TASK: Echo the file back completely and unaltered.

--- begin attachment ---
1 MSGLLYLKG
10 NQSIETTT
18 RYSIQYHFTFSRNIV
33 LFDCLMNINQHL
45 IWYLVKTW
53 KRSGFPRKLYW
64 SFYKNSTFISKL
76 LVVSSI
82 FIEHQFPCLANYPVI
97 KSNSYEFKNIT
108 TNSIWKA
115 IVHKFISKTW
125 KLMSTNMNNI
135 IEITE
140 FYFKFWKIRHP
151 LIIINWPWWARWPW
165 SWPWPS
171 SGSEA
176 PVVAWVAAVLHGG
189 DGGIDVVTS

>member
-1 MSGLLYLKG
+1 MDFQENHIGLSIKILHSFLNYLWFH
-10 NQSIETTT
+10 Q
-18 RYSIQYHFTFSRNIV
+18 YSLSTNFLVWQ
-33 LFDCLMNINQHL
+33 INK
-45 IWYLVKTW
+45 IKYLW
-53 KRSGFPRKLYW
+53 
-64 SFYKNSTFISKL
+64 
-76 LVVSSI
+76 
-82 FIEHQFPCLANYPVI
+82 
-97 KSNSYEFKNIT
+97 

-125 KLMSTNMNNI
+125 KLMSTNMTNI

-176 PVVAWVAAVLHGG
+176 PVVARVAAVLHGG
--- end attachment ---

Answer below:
1 MSGLLYLKG
10 NQSIETTT
18 RYSIQYHFTFSRNIV
33 LFDCLMNINQHL
45 IWYLVKTW
53 KRSGFPRKLYW
64 SFYKNSTFISKL
76 LVVSSI
82 FIEHQFPCLANYPVI
97 KSNSYEFKNIT
108 TNSIWKA
115 IVHKFISKTW
125 KLMSTNMNNI
135 IEITE
140 FYFKFWKIRHP
151 LIIINWPWWARWPW
165 SWPWPS
171 SGSEA
176 PVVAWVAAVLHGG
189 DGGIDVVTS

>member
-1 MSGLLYLKG
+1 MDFQENHIGLSIKILHSFLNYLWFH
-10 NQSIETTT
+10 Q
-18 RYSIQYHFTFSRNIV
+18 YSLSTNFLVWQ
-33 LFDCLMNINQHL
+33 INK
-45 IWYLVKTW
+45 IKYLW
-53 KRSGFPRKLYW
+53 
-64 SFYKNSTFISKL
+64 
-76 LVVSSI
+76 
-82 FIEHQFPCLANYPVI
+82 
-97 KSNSYEFKNIT
+97 

-125 KLMSTNMNNI
+125 KLMSTNMTNI

-176 PVVAWVAAVLHGG
+176 PVVARVAAVLHGG